Sleep Disturbance “Maximizing Sleep” (From the IC Primer, page 14)
“Sleep disturbance is typically expressed by prolonged sleep, sometimes extreme in the acute phase, and often evolves into marked sleep reversal in the chronic phase.”
Items with quotations are from the IC Primer, page 14. Other information is from discussions with patients.
1.“Reduce stimulants such as coffee, alcohol, and decongestants.”
“Create a quiet environment.”
Make sure that light, noise and temperature are the best for good sleep. This might take some time to get this right. Some might want it warm, others cooler. Many like sleeping or resting in a recliner to elevate the legs and possibly help with back pain.
2.“Pace day-time activities and incorporate rest periods. Over-exertion can increase insomnia.”
3. “Listen to the body and rest or sleep when needed. Sleep dysfunction and an inability to produce sufficient energy on demand makes it essential that low energy reserves are not depleted."
This one is probably the most important. This one is also probably the hardest for people with ME to do if you have responsibilities to others or don’t have a caregiver to help with daily chores. As most people with ME know, just getting up or brushing your teeth can take all your energy for the day.
4. “Establish a regular bedtime as much as possible. However sleeping when needed takes priority. In the chronic phase, incorporating short naps into the day may assist in being able to establish a regular bedtime.’’
5. “Quiet activities or listening to a relaxation DVD before bedtime are helpful.”
“Those who are severely ill or in the acute phase may sleep much of the time but sleep is non-restorative.”
6. "Have a warm bath prior to bed and keep the body warm at night." Some find that being cooler at night helps them sleep better.
7. “Keep the bedroom dark and quiet: use black-out curtains, turn the face of clocks away from the bed, use eye masks and/or ear plugs if necessary.”
8. “Postural support: make sure the mattress and pillow give proper postural support.”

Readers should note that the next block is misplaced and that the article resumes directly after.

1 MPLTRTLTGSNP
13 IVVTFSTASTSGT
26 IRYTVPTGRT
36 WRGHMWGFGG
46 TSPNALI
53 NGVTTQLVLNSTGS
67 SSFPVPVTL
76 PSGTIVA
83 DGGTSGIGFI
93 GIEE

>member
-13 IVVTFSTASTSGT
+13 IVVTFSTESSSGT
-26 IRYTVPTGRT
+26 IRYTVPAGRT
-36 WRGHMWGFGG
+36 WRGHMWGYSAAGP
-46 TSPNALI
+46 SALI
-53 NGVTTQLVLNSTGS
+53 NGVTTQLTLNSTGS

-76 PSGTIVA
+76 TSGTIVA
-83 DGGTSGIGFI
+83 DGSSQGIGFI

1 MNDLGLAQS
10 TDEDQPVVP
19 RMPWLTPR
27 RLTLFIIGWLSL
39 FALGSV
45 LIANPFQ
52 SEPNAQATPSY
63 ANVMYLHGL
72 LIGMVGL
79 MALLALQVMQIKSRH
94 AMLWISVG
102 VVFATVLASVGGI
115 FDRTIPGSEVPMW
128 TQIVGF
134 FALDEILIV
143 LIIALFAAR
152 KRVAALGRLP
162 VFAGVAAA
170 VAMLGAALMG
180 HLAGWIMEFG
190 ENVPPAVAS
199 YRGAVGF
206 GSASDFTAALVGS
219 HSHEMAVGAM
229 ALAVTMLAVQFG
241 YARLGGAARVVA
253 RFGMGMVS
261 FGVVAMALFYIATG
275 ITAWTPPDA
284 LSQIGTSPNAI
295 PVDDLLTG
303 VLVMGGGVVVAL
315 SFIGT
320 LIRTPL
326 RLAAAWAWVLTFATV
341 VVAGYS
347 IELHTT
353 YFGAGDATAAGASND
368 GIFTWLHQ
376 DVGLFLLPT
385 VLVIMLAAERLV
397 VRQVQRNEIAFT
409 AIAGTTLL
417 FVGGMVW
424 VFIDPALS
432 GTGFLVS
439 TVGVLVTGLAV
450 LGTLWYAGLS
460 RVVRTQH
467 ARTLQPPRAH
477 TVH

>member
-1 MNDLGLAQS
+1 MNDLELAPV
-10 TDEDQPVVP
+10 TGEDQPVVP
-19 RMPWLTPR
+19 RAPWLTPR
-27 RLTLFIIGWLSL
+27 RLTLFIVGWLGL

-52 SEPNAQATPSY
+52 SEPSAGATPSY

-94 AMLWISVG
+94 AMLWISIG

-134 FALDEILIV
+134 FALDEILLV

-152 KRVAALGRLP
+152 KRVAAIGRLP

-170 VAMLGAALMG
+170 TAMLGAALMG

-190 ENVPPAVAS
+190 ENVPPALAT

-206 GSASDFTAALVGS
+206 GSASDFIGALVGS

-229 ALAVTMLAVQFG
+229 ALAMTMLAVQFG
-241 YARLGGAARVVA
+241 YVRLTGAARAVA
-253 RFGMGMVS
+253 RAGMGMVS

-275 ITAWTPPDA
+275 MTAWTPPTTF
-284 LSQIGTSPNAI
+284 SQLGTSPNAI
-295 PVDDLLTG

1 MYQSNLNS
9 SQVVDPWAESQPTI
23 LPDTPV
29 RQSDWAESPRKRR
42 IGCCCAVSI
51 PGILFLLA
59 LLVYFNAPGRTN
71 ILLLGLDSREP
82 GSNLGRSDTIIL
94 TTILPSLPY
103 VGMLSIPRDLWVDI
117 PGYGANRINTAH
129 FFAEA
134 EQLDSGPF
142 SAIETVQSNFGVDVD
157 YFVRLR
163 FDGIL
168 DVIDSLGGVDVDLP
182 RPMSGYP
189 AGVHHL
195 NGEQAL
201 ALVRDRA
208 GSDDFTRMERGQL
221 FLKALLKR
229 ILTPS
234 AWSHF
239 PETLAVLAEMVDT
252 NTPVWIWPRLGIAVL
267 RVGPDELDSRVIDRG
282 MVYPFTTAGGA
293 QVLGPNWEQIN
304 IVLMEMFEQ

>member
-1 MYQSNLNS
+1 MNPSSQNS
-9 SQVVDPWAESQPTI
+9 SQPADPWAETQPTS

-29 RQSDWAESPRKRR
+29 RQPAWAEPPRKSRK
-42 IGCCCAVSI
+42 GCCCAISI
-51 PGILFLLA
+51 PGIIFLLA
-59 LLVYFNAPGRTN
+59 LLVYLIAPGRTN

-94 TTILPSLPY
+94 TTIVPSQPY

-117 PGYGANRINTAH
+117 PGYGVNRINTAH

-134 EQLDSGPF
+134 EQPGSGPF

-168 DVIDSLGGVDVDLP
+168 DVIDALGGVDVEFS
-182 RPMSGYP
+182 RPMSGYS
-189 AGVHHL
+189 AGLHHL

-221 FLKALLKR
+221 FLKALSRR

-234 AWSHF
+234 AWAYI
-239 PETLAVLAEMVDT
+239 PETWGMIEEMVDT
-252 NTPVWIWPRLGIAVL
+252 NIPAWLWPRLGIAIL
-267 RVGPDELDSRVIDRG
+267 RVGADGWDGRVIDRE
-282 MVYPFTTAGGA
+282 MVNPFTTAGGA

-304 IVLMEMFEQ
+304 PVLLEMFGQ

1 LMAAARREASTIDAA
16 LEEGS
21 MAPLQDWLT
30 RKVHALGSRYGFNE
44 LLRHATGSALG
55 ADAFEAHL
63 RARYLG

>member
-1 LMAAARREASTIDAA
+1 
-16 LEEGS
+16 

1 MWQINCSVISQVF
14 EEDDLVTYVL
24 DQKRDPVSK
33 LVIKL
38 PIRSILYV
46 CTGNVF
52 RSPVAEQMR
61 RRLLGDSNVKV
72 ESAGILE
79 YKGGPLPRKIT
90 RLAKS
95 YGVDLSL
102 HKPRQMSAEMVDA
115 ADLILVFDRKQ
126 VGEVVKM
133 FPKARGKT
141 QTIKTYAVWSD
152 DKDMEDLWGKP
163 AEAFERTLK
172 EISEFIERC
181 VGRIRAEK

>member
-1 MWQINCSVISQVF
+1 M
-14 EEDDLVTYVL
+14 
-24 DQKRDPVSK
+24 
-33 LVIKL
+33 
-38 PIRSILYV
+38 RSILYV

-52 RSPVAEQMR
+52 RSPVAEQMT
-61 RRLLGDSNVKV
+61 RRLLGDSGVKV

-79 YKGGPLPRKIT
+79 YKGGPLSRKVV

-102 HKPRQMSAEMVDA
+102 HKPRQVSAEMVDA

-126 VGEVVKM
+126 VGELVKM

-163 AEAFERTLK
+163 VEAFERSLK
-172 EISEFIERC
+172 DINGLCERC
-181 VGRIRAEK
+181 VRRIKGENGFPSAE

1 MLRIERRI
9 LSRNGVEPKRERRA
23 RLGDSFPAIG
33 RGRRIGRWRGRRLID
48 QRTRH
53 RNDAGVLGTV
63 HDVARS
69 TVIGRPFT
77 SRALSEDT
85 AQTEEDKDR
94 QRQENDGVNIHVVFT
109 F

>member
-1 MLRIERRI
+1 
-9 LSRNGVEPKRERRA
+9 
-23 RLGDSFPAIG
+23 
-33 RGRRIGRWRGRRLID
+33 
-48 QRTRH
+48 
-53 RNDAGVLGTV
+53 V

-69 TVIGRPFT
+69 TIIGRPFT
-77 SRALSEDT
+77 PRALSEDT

A good mattress and pillows are really important. They are also expensive. This is one area that is a concern for many on limited income.
9. “Keep the bedroom as a ‘worry free sanctuary’ reserved for sleep and sex.”
Stress and worry can often lead to tension and make falling asleep difficult. Relaxation methods might help.
10. “If sleep is impossible, get up and go to another room and do calming meditations or relaxing activities."
Other sleep problems to address include:
Medication side effects
Discussion on Medications for sleep -These are only suggestions. It is always important to discuss medications with your physician.
Over-the-counter (non-prescription) products like melatonin and valerian, simple antihistamines such as Benadryl (diphenhydramine) and Tylenol PM and Advil PM, or doxylamine (used in Nyquil and ZzzQuil) might be helpful. Other suggestions are passion flower and chamomile. Amino acids, such as L-theanine and L-tryptophan are sometimes helpful.
Kava Kava tea
B12 and CoQ10 in the morning in order to "wake up" helps improve sleep at night for some people.
Magnesium Oil Spray for restless legs and also general aches and pains.
ReMag Lotion is fantastic! It isn’t sticky and goes on like a lotion. It can be found at www.RnAReSet.com, Carolyn Dean also has ReMag that will help to keep your magnesium up. Pam Lutey says "I have taken it for years and it has helped to keep me in the normal range." It is available at the link above.
Prescription medications are also another approach. This should be under the supervision of your physician. They need to work with you since people with ME are extremely sensitive to medications. It is usually best to start low and increase slowly.
Some suggestions from members include:
Klonopin (clonazepan) with a dosage of 0.5-lmg to initiate sleep along with trazodone (25-50mg) or a tricyclic antidepressant to help maintain sleep.
Lunesta (eszopiclone), Rozerem (ramelteon), or Sonata (zaleplon).These work to naturally stimulate the sleep center of the brain, and are not thought to be addicting.
Sonata has the benefit of being short acting (3-4 hours, so it can be taken for early awakening).
Belsomra (suvorexant) is the newest sleep medication. It works uniquely by suppressing orexin, a neurotransmitter that promotes wakefulness. Belsomra has been alleged to help patients not only fall asleep but stay asleep.
The hypnotic drug Ambien® (zolpidem) is useful for both sleep initiation and maintenance.
Zolpidem increases the depth of sleep but users may adapt to the drug over time, and some people experience amnesia and/or sleep walking.
Analgesics and/or non-steroidal anti-inflammatory drugs (NSAIDs) can be used for pain and often benefit sleep as well.
Xyrem (socium oxybate) has some appealing properties, because it increases slow wave sleep and restores rapid-eye-movement (REM) sleep.
Drugs that might make sleeping worse;
benzodiazepines (except low-dose Klonopin)
antidepressants such as Prozac and Wellbutrin.
More suggestions for Problems with Sleep
Have a Neurologist interpreted sleep study done. (In the IC Primer,p.12)
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